The wind instruments They correspond to a category of means to produce sound in a very particular way, which many consider to be more in contact with the human body, since this is carried out through the mouth, and therefore, more linked to the sentimental expression of man. For instance: harmonica, clarinet, flute, trombone.
This is accounted for by the fact that wind instruments, at least in various genres of Western popular music, are not ‘background’ elements, but rather participate as leading or foreground instruments, with very specific or specific ‘phrases’. even with ‘solos’. However, this should not be taken as a general rule.
Likewise, sometimes the singer of a band is the one who plays a wind instrument (generally a small one), alternating his voice with the sound emitted by it.
Characteristics of wind instruments
The basic principle that governs the production of sound in this class of instruments is the vibration which is produced by the simple passage of air through a duct. It is evident that many objects in nature have the potential to produce sound in this way, and surely it is with primitive men realizing this possibility that they began to develop this type of instrument.
In this historical progression, perhaps the most important moment was when men noticed that modifying the structure of this tube or making holes in it in varying numbers (or both), multiplied the possibility of obtaining different sounds.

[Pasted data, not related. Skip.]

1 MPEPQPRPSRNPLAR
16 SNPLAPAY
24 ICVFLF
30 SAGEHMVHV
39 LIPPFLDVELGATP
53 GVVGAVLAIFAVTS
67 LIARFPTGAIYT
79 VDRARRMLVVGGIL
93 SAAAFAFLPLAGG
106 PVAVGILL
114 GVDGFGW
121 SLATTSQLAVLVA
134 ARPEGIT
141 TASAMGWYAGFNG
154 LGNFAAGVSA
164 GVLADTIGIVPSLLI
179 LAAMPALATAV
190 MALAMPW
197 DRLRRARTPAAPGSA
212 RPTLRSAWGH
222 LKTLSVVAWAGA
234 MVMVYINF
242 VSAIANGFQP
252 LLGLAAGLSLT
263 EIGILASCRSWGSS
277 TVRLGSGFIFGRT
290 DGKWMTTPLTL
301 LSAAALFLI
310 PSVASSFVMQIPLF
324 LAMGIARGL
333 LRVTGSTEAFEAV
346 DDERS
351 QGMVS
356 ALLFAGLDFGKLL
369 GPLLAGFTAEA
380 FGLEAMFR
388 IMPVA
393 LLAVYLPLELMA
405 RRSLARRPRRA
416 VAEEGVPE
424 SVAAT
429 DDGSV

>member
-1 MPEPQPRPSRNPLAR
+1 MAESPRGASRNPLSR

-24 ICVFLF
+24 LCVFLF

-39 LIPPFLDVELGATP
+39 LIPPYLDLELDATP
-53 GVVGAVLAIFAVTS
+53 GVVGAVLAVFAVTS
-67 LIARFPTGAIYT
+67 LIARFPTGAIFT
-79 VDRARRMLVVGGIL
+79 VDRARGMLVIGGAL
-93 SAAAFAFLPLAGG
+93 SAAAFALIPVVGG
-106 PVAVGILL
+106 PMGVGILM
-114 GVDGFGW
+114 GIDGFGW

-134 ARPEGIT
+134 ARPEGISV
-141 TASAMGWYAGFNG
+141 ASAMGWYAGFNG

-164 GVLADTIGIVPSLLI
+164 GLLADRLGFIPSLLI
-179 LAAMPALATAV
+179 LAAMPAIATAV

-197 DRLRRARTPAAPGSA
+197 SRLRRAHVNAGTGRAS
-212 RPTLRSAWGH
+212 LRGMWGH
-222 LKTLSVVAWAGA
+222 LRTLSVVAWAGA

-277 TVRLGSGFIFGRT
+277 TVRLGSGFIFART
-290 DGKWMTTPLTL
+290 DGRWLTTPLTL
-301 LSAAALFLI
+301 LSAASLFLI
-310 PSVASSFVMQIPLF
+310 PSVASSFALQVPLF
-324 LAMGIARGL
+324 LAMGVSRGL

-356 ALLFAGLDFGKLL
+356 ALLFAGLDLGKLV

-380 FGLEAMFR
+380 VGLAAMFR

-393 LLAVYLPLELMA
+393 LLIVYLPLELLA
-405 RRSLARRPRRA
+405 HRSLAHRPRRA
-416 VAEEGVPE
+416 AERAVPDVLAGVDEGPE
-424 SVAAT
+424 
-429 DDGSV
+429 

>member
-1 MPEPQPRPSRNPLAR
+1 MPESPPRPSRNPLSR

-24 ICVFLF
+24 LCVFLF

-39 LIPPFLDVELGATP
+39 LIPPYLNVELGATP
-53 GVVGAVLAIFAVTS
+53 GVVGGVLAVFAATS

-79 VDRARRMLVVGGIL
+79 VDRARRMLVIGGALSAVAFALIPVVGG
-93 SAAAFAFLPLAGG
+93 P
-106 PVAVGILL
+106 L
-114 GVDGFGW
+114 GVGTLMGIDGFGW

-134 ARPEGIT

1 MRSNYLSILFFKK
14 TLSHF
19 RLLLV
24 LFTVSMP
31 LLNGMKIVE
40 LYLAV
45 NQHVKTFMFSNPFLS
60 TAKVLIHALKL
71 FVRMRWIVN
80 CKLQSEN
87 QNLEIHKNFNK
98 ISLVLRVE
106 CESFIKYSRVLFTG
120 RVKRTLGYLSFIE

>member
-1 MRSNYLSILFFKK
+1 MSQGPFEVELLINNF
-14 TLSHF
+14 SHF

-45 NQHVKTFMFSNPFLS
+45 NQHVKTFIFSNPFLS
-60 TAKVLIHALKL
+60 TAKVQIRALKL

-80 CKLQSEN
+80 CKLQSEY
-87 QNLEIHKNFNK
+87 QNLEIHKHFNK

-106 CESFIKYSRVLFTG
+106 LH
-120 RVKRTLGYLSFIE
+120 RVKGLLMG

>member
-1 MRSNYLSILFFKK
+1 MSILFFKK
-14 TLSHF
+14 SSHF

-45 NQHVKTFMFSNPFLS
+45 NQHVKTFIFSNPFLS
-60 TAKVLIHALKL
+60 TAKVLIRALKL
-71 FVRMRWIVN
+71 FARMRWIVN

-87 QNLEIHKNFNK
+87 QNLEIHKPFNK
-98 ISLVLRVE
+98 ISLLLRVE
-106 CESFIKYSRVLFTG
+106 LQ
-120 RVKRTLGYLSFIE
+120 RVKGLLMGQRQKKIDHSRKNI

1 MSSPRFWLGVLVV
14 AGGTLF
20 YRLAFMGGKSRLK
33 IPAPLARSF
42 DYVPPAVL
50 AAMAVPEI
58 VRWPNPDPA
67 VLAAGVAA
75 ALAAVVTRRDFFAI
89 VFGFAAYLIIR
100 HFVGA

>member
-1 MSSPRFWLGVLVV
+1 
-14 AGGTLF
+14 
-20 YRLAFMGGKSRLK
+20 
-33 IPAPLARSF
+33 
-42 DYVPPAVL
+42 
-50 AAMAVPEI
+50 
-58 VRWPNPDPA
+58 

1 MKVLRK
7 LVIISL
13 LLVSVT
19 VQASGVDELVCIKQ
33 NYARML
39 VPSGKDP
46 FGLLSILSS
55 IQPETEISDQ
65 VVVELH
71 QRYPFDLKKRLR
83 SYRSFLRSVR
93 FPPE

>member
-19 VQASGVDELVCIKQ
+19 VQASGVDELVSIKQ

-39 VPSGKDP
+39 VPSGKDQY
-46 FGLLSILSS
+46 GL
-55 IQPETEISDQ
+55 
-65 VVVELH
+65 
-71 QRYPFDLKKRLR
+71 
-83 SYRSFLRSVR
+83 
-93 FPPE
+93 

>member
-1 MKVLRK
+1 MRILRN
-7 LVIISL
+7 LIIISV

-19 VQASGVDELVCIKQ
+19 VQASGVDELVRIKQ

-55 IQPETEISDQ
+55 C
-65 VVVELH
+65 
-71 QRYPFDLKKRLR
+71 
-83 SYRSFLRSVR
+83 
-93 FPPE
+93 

Adding gaps emerged Elementary musical scales and progressions. What followed was the refinement of sound exploration, for example, by making the tube out of different materials, and the gradual addition of details and aesthetic values, which most lovers of good music appreciate and emphasize.
It is clear, then, that the operating mechanism Wind instruments have a lot to do with their physical structure: the gaseous volume must allow the production of sound when combined with the air that the instrumentalist adds. With this, the number of openings it has, as well as its interior shape, becomes essential.
Today, the most commonly established division is between woodwind instruments and brass instruments. Some work in such a way that no need to blow air through the mouth, as in the case of the bandoneon, which is modulated by reeds and keypads.
Playing a wind instrument demands a significant amount of technique, including questions of the position of the mouth and breathing.
Especially in the genres of popular music in the United States, the wind instruments acquired a very important role, with a very great load of sensitivity, as occurs in the jazz, the swing or the blues.
Examples of wind instruments
|English horn||Transverse flute|